THE combined legal bill for the investigation into television football rights could run to as much as £40m, according to lawyers involved in the action.
As the three-month trial passes the half-way mark, lawyers involved say estimates of huge legal costs, from “well into the £20m-mark, and up to £40m, are credible”.
The premiership's costs are reported to be more than £7.5m, and the Office of Fair Trading's more than £6m.
Freshfields, Denton Hall, Herbert Smith, Richards Butler, plus numerous QCs and in-house lawyers, are all involved in the trial, which will see more than 60 witnesses called.
Christopher Carr QC, who is acting for the BBC, says any estimates are speculative, “but, even so, I think you can have a good idea. It's quite likely that the costs of these proceedings will be up to £40m”.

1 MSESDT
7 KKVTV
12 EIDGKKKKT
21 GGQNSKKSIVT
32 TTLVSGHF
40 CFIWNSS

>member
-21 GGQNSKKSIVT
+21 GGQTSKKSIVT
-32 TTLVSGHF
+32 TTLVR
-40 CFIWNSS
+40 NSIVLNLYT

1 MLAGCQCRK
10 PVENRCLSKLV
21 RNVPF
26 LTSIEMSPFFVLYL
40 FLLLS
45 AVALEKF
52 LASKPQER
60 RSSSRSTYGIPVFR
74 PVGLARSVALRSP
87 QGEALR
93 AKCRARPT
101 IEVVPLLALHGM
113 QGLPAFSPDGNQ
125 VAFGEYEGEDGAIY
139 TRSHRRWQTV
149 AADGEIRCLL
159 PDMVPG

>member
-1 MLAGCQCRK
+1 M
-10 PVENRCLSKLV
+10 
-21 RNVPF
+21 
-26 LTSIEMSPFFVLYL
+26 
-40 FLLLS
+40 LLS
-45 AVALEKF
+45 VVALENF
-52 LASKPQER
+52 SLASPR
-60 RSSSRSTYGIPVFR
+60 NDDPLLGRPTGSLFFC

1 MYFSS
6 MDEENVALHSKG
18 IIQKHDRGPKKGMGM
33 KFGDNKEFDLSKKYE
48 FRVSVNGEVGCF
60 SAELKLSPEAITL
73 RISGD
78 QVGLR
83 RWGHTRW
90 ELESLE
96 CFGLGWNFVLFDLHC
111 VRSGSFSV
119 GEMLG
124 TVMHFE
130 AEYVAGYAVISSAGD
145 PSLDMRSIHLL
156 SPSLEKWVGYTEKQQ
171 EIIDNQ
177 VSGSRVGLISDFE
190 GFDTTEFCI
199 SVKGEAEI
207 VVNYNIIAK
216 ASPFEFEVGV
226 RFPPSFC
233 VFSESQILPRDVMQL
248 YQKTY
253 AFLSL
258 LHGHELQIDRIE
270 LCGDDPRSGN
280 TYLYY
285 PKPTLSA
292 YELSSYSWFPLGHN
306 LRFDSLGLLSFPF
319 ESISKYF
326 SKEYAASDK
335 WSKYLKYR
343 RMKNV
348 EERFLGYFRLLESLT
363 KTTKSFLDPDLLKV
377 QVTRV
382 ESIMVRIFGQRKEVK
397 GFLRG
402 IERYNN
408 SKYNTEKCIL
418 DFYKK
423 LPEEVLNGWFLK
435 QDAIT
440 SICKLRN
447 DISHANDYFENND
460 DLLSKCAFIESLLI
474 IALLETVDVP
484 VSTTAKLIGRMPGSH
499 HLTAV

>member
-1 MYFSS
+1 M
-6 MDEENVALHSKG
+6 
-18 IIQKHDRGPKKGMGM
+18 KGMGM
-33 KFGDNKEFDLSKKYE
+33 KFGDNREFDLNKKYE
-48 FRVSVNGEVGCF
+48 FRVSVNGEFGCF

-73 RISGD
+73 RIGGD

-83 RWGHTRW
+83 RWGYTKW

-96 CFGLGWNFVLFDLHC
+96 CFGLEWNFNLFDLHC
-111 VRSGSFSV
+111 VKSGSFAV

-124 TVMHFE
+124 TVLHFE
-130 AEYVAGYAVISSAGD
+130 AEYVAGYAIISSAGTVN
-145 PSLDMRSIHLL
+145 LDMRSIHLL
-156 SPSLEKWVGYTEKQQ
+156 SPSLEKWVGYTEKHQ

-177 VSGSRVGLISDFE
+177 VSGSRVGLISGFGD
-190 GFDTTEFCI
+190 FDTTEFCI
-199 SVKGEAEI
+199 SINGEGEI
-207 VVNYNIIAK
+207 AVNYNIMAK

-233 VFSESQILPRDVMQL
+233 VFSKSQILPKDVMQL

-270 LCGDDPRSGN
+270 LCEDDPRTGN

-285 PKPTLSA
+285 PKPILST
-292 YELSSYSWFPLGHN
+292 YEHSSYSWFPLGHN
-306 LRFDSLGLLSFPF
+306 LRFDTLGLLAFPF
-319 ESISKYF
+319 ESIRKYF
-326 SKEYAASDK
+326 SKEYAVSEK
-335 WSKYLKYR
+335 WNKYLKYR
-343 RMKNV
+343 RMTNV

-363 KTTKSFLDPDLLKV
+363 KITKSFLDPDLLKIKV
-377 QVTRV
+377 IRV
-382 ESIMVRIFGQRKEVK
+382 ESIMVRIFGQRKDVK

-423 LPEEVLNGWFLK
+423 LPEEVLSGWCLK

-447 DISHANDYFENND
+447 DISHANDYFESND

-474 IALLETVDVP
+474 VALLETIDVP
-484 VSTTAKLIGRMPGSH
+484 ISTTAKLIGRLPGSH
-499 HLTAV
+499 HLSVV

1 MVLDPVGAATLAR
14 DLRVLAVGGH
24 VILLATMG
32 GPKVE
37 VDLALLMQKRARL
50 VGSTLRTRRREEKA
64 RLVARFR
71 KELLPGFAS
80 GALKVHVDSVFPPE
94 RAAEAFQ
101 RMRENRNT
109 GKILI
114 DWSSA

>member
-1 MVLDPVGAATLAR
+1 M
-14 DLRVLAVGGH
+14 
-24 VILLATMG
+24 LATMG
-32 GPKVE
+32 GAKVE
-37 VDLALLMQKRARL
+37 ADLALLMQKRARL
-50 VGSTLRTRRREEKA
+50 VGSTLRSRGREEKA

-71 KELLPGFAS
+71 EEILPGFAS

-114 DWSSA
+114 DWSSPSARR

Partners at several firms say the number of parties involved, and the need for so many expert witnesses, has made this one of the most expensive proceedings they have been involved in.
The case will establish whether the five-year broadcasting contract that the Premier League has with BSkyB and the BBC is the work of a cartel acting to limit competition, and if it is against the public interest.